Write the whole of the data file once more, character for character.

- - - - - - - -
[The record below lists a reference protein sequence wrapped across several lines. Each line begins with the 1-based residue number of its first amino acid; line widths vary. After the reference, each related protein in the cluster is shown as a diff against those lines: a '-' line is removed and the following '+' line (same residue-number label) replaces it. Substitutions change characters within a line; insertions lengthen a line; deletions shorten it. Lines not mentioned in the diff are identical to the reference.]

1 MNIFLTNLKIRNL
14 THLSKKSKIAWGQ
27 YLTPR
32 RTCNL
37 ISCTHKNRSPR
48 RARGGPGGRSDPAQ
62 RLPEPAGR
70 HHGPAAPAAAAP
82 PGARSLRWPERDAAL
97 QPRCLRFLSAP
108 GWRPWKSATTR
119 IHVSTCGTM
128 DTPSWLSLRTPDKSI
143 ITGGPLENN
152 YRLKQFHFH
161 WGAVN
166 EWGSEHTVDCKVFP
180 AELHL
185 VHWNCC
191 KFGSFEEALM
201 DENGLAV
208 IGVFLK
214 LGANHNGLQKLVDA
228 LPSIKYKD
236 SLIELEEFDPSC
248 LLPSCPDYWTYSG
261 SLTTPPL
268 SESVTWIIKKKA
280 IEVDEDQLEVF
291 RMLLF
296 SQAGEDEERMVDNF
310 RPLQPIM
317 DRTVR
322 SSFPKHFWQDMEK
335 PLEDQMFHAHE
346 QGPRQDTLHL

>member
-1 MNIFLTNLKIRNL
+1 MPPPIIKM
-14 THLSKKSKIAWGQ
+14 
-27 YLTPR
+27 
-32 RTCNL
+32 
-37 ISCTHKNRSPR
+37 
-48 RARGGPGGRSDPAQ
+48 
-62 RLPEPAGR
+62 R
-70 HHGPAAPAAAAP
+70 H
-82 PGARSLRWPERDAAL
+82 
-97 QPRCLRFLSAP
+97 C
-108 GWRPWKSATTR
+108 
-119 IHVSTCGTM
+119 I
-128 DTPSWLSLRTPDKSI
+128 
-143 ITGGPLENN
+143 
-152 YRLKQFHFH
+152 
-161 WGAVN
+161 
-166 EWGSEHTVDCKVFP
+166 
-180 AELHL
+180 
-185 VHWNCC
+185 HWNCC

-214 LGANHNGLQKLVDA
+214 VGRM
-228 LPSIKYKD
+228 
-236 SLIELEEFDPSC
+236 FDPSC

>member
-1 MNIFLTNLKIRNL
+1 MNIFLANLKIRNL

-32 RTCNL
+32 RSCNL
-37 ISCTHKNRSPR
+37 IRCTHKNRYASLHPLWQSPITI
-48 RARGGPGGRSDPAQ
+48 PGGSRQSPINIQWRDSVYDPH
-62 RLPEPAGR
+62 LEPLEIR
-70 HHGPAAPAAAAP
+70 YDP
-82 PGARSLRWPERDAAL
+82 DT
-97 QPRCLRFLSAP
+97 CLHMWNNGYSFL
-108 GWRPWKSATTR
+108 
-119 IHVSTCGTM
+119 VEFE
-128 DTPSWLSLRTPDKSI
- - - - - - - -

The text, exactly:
[The record below lists a reference protein sequence wrapped across several lines. Each line begins with the 1-based residue number of its first amino acid; line widths vary. After the reference, each related protein in the cluster is shown as a diff against those lines: a '-' line is removed and the following '+' line (same residue-number label) replaces it. Substitutions change characters within a line; insertions lengthen a line; deletions shorten it. Lines not mentioned in the diff are identical to the reference.]

1 MNIFLTNLKIRNL
14 THLSKKSKIAWGQ
27 YLTPR
32 RTCNL
37 ISCTHKNRSPR
48 RARGGPGGRSDPAQ
62 RLPEPAGR
70 HHGPAAPAAAAP
82 PGARSLRWPERDAAL
97 QPRCLRFLSAP
108 GWRPWKSATTR
119 IHVSTCGTM
128 DTPSWLSLRTPDKSI
143 ITGGPLENN
152 YRLKQFHFH
161 WGAVN
166 EWGSEHTVDCKVFP
180 AELHL
185 VHWNCC
191 KFGSFEEALM
201 DENGLAV
208 IGVFLK
214 LGANHNGLQKLVDA
228 LPSIKYKD
236 SLIELEEFDPSC
248 LLPSCPDYWTYSG
261 SLTTPPL
268 SESVTWIIKKKA
280 IEVDEDQLEVF
291 RMLLF
296 SQAGEDEERMVDNF
310 RPLQPIM
317 DRTVR
322 SSFPKHFWQDMEK
335 PLEDQMFHAHE
346 QGPRQDTLHL

>member
-1 MNIFLTNLKIRNL
+1 MPPPIIKM
-14 THLSKKSKIAWGQ
+14 
-27 YLTPR
+27 
-32 RTCNL
+32 
-37 ISCTHKNRSPR
+37 
-48 RARGGPGGRSDPAQ
+48 
-62 RLPEPAGR
+62 R
-70 HHGPAAPAAAAP
+70 H
-82 PGARSLRWPERDAAL
+82 
-97 QPRCLRFLSAP
+97 C
-108 GWRPWKSATTR
+108 
-119 IHVSTCGTM
+119 I
-128 DTPSWLSLRTPDKSI
+128 
-143 ITGGPLENN
+143 
-152 YRLKQFHFH
+152 
-161 WGAVN
+161 
-166 EWGSEHTVDCKVFP
+166 
-180 AELHL
+180 
-185 VHWNCC
+185 HWNCC

-214 LGANHNGLQKLVDA
+214 VGRM
-228 LPSIKYKD
+228 
-236 SLIELEEFDPSC
+236 FDPSC

>member
-1 MNIFLTNLKIRNL
+1 MNIFLANLKIRNL

-32 RTCNL
+32 RSCNL
-37 ISCTHKNRSPR
+37 IRCTHKNRYASLHPLWQSPITI
-48 RARGGPGGRSDPAQ
+48 PGGSRQSPINIQWRDSVYDPH
-62 RLPEPAGR
+62 LEPLEIR
-70 HHGPAAPAAAAP
+70 YDP
-82 PGARSLRWPERDAAL
+82 DT
-97 QPRCLRFLSAP
+97 CLHMWNNGYSFL
-108 GWRPWKSATTR
+108 
-119 IHVSTCGTM
+119 VEFE
-128 DTPSWLSLRTPDKSI